this happens in Chintadripet Dharmaraja Draupadi amman koil., they stay overnight in Adhikesava Perumal temple nearby and in pond they do their costumes, white clothes dipped in manjal Chintadripet is known as Adhikesavapuram earlier after Britishers brought thari weavers and gave name as Chinnatharipettai. understand from Perumal temple that 6 generations before for thirumanjanam water is brought from Cooum river in procession unrecorded versions say Acharya Ramanuja has visited this temple enroute to Thiruvallikeni. so this place had more sanctity which is different now with identity as Chintadripet fish market.

coming back to this firewalking my father side family deity is Draupadiamman in Parangipettai now Tranquiebar. since we have elaborate festival here i have never visited this Parangipettai temple. now chintadripet temple premises has shrunk with houses very close but still this event is done with much fanfare all communities participate.

they believe unpious ones may be punished with casualities or even death during firewalk.

any further details required shall put you to right persons in Draupadi amman temple.

jayasree said...

Thanks for the details Ms Sheela, you have given a very valuable link to a past history. I can see a connection here between Triplicane Partasarathy temple and Asikesava perumal Temple of Chindadripet. In my opinion someone close to Krishna's clan had consecrated Parthasarathy with his family at Triplicane which was originally Narasimha temple. Obviously they had shifted after the deluge at Byt Dwaraka, 3500 years ago, when Pandyans also lost their habitat in the southern sea due to a surge in Indian ocean. People of the same group of immigrants had settled in Chintadripet and retained their memory of Draupadi and Dharma raja. It is my strong opinion that temples of Draupadi where Duryodhana dahanam and enacting of Mahabharata are done must have been established by people who came from the regions of Mahabharata. If these temples have fire walking tradition, then fire-walking can be deemed to have a connection with Draupadi. I will get back to you if need more information on this temple.

Sheela said...

dear madam,

shall be glad to assist. one more info on chintadripet there are lot of saurashtrians here and they do the artwork of temple umbrella/decorations to Ther etc.. kodai for thirupathi for garuda sevai and for all temples go from chintadripet there is a street called iyya mudali street where this artisans live.

Leela said...

Absolutely fascinating research. Is there a book on the topic of Tamil people their origins and on their literature? Please let me know if such works exist. Thank you .

jayasree said...

Thanks Ms Leela.
There must be books on Tamils' origins but invariably all of them must have been seen through Dravidian ideology. Mine is purely indigenous and based on primary texts.

Unknown said...

Your comments on Tamils belongs to Chera or Chola or Pandya Kingdom and not the one belonging to Indus, Elam or Srilanka seems to be carefully worded with interest as Indus civilization was no more during chekuttuvon period and to it could be possible Elam or Srilanka was ruled by either Cholas or Pandas themselves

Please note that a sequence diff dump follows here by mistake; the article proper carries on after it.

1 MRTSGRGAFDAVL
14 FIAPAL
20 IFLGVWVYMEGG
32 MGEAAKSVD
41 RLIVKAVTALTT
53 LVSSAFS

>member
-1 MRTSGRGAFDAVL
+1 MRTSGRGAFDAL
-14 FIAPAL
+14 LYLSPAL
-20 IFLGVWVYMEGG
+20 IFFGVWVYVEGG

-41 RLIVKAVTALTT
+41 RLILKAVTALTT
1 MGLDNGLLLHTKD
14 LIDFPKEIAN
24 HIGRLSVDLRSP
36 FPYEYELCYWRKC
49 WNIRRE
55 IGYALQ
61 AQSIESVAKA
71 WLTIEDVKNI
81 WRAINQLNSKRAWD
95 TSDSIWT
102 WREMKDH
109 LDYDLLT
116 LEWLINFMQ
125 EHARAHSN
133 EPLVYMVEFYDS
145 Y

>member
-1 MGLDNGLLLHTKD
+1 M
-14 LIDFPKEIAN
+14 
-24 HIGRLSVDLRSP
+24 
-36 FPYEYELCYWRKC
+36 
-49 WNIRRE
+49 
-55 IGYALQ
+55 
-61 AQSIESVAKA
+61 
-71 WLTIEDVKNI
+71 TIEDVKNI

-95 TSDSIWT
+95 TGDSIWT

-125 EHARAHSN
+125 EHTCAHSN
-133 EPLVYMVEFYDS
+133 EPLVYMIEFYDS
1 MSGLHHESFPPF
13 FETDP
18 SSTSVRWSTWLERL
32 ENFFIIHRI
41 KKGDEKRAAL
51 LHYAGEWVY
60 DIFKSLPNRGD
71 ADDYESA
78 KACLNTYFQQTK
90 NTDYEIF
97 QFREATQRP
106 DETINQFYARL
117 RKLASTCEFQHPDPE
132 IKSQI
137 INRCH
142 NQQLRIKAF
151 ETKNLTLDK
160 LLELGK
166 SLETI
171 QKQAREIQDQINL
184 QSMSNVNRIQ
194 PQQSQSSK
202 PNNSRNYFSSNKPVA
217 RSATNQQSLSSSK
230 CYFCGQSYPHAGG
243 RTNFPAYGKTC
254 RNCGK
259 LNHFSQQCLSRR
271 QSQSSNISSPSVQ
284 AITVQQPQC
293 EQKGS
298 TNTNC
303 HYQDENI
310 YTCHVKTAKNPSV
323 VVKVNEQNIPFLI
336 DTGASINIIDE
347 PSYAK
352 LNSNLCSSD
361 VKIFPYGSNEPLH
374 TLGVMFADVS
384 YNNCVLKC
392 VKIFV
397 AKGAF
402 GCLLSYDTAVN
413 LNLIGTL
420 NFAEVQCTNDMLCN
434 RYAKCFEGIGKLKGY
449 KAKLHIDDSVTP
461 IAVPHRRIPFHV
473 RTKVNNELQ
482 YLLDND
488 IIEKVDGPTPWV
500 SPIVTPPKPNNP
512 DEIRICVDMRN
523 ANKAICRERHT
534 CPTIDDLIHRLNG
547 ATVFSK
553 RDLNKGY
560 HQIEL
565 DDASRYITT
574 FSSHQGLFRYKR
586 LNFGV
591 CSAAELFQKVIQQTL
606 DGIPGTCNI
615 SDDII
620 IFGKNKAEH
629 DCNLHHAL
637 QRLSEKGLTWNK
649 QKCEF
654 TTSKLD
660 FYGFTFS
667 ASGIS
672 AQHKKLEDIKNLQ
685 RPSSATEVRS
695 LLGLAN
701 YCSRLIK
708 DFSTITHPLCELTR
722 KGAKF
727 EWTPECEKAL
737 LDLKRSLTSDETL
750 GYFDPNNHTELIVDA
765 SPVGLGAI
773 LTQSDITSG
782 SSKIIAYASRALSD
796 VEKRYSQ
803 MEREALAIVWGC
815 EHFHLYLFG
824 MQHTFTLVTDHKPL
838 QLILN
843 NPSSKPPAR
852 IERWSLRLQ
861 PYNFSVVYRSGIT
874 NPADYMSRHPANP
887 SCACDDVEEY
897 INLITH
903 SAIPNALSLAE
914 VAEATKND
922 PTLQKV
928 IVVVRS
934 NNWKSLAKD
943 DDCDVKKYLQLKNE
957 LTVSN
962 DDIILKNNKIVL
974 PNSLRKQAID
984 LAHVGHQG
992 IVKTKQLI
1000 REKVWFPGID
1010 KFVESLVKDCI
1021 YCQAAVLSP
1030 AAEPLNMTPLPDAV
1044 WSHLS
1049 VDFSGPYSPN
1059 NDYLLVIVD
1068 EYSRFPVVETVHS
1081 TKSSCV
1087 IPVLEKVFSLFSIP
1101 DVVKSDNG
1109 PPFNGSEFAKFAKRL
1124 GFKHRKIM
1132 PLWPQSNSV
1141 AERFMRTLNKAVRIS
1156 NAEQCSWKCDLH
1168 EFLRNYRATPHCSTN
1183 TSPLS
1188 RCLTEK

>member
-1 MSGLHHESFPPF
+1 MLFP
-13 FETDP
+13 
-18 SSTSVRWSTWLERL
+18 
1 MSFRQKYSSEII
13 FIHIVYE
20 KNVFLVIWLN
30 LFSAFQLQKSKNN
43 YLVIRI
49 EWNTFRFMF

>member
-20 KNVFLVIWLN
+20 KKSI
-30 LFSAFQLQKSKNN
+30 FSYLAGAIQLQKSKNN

jayasree said...

For long Srilanka was not approached by any one from outside, mainly because that was under the control of Ravana and his descendants. During Pandyan rule, Ravana was trying to raid Tamil lands in the Indian main land. But that was thwarted by Pandya with the threat of shooting the weapon Brahma Shiras on Lanka. Ravana relented and bought peace with Pandyans.
In those days the geography was based on Deva - Asura parameters. Lanka was an Asura land. Pumpukar was the last point of Deva land. No body from India or anywhere from northern latitudes were interested in settling down in Lanka mainly because it was categorized as Asura land. Only those from South of Lanka came and occupied it. It continued for long till Mahabharata times.

After Ravana's times, it came under his brother Vibheeshana. Till Mahabharata times we find reference only to Vibheeshana's clan in Lanka. Only during Ashoka's times migrations happened into Lanka mostly from Kalinga and Vanga countries for spread of Buddhism. There is a genetic study establishing genetic origin of Lankans (Sinhalese) to Vanga (Bengal), It was only around 1000 CE, Cholan kings started intruding into Srilanka trying to wield their authority. By then Srilanka had become completely Buddhist and apparently did not not like violence and war. That made them even say that Damilas were an-aryas (non aryan = not noble) for their thirst for war.

Most of the expeditions by Cholans did not give lasting control.Prominent example is that of Manu needi Cholan in 3rd century BCE which I will be writing in a future article in this series. He went on an expedition but was defeated and killed. Mahavamsam had recorded this. Read here:

But no one back home in TN bothered to know what happened to Manu needi Chola. Researchers must have definitely stumbled upon the details about his demise, but deliberately kept quiet to support the so-called Tamil nationalism.

Srilankan Tamil is not Tamil Proper, but Kodum Tamil. That was not even present in Sangam age or till the time Cholans started making expeditions. The Tamils of today in srilanka were brought to Srilanka by British rulers.